If you’ve been curious about Linux but fearful of installing the open-source OS on a laptop, then Ubuntu 7.10 will eliminate all excuses. This graphical and very friendly version of the OS is free, looks and plays very much like Mac/Windows, and runs a surprisingly vast array of programs from the open-source community.
Easy to Install
After downloading Ubuntu, tire kickers can create a bootable CD to load the OS without installing it, but the built-in installation routines can also use a free partition to make a dual-boot Windows/Ubuntu system. Much of the user interface resembles Mac’s OS X: The file navigation system uses a familiar tree structure, and we love the Bookmark feature that embeds the same shortcuts into every file explorer window.
Ubuntu Apps Aplenty
OpenOffice is compatible with most Microsoft Office files, and the Evolution e-mail client looks and feels like an early version of Outlook—very useful with little clutter. Open-source multimedia editors and CD rippers abound, and they worked well without ever crashing the OS. Ubuntu found our wireless router easily and worked seamlessly in our Windows Workgroup. Alas, Vista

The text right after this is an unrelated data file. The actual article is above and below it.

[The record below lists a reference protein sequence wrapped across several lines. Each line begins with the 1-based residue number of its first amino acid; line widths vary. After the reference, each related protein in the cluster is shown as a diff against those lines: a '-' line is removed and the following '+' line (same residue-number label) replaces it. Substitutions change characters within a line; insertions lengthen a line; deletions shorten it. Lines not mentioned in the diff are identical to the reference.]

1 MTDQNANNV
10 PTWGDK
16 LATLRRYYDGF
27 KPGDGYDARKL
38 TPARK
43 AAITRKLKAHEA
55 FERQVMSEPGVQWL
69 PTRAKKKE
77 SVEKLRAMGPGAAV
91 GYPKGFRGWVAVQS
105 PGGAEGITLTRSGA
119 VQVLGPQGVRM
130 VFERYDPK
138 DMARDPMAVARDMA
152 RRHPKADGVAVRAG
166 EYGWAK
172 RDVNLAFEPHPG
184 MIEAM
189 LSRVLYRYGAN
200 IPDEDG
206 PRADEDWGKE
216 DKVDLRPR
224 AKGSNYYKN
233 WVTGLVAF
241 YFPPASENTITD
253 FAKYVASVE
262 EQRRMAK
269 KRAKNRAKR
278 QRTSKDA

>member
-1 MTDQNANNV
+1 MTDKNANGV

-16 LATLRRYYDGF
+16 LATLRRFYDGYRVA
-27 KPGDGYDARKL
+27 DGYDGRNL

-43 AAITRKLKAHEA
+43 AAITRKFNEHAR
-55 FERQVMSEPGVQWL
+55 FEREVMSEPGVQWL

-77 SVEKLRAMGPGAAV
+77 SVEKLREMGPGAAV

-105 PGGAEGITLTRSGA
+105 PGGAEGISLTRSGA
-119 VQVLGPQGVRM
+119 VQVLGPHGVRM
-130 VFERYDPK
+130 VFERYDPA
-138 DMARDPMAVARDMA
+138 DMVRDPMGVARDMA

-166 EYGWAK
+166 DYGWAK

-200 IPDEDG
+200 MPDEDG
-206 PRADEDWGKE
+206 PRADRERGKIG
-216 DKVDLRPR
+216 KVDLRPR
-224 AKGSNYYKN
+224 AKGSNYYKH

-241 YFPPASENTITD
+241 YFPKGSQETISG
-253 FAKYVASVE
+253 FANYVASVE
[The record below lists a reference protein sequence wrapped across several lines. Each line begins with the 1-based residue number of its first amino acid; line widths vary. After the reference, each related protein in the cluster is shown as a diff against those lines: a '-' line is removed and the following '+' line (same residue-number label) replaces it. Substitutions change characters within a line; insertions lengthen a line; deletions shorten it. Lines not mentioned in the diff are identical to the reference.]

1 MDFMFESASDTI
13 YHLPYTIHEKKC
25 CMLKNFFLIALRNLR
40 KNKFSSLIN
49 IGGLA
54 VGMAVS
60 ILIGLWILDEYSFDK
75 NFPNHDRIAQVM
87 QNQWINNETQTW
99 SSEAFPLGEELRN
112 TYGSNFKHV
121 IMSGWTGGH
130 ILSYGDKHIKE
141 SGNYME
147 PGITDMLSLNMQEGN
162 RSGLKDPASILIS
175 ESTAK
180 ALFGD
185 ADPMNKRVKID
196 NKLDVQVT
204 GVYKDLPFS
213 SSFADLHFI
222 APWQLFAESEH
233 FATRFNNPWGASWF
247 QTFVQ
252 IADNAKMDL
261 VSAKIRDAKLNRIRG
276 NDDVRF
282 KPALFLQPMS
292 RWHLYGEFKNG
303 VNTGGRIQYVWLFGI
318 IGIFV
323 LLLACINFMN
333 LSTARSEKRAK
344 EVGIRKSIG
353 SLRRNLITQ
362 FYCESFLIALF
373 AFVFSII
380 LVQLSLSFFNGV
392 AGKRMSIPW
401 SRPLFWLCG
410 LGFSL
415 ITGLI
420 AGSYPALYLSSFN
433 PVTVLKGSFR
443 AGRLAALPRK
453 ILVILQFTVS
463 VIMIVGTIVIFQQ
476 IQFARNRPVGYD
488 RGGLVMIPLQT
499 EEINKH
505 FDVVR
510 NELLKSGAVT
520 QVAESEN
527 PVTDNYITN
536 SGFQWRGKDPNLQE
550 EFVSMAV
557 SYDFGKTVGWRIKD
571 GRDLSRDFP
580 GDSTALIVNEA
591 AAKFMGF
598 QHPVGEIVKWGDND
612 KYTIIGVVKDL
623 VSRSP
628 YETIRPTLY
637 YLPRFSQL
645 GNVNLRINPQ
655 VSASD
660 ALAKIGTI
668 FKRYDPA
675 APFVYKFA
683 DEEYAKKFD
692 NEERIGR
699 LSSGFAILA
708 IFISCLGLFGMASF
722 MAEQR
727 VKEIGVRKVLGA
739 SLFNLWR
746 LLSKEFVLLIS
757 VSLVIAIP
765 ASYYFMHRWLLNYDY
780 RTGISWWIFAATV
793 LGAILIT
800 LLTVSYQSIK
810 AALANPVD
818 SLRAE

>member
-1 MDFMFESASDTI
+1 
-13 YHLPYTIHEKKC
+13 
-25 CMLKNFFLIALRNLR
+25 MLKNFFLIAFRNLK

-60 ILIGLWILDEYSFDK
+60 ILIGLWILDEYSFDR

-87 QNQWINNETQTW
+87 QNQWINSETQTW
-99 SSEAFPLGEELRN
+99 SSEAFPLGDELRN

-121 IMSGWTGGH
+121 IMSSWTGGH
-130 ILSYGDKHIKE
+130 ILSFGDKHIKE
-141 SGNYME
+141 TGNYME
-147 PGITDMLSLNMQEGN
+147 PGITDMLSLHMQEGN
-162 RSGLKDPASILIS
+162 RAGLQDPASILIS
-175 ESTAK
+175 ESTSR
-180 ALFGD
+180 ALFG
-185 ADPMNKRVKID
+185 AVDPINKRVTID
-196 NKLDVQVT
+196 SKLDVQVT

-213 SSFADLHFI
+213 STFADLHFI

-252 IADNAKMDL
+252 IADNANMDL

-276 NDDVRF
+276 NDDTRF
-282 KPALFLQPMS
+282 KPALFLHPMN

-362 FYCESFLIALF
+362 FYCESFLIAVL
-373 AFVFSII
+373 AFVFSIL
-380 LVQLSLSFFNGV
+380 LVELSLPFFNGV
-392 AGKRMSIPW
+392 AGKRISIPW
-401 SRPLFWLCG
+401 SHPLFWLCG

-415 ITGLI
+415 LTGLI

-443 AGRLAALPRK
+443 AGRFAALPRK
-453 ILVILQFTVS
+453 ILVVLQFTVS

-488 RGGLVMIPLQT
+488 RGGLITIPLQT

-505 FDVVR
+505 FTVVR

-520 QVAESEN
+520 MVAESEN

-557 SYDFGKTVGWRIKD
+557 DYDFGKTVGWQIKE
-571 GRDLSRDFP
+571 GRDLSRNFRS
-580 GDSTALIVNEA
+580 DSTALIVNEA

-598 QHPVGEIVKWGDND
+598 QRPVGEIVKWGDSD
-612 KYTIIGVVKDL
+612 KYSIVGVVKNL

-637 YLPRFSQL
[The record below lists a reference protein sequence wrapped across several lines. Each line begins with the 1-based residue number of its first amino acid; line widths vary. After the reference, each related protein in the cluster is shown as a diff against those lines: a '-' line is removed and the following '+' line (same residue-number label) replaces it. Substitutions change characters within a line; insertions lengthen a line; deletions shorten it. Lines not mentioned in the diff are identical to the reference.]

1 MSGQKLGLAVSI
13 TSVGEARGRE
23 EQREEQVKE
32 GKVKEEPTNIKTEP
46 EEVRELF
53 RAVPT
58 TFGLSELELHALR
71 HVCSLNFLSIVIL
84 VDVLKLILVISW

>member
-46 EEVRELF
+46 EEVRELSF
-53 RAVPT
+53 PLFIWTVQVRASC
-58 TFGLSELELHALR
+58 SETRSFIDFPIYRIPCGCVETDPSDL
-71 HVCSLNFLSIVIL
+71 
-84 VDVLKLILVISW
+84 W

didn’t return the favor, and our Windows PC couldn’t see the Ubuntu laptop on the network. When you’re using the bundled Firefox, there’s no real difference surfing the Web using Ubuntu, Windows, or a Mac.
Multimedia on Ubuntu can be impressive with the Totem and Rhythmbox players, but good luck finding the right drivers. We never got a DVD or MPEGs to play, because Unbuntu failed to download and install the proper codecs. While the OS seemed to have the proper audio driver installed for our Dell Inspiron 1520
test laptop, we couldn’t get a peep out of it. Installing drivers takes you beneath the OS’ warm and fuzzy surface and into the notoriously Byzantine, command-line world that makes Linux a favorite of propeller heads. Because it’s open-source, Ubuntu doesn’t give dedicated support beyond some helpful FAQs and forums, which are deep and well populated with questions and responses. Nevertheless, discussions can go over a neophyte’s head.
Ubuntu 7.10 Verdict
This upgrade is a solid alternative to Windows. Ubuntu 7.10 does most common tasks just as well as a Windows-powered PC, but for anything trickier, results will vary. Most laptop Windows veterans will want to try Ubuntu from a CD or a dual-boot configuration before committing to this powerful, friendly, but still pretty geeky flavor of Linux.
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Dell Inspiron 1520
Featuring a fresh new design, solid performance, and free online backup, Dell's latest mainstream notebook is a winner.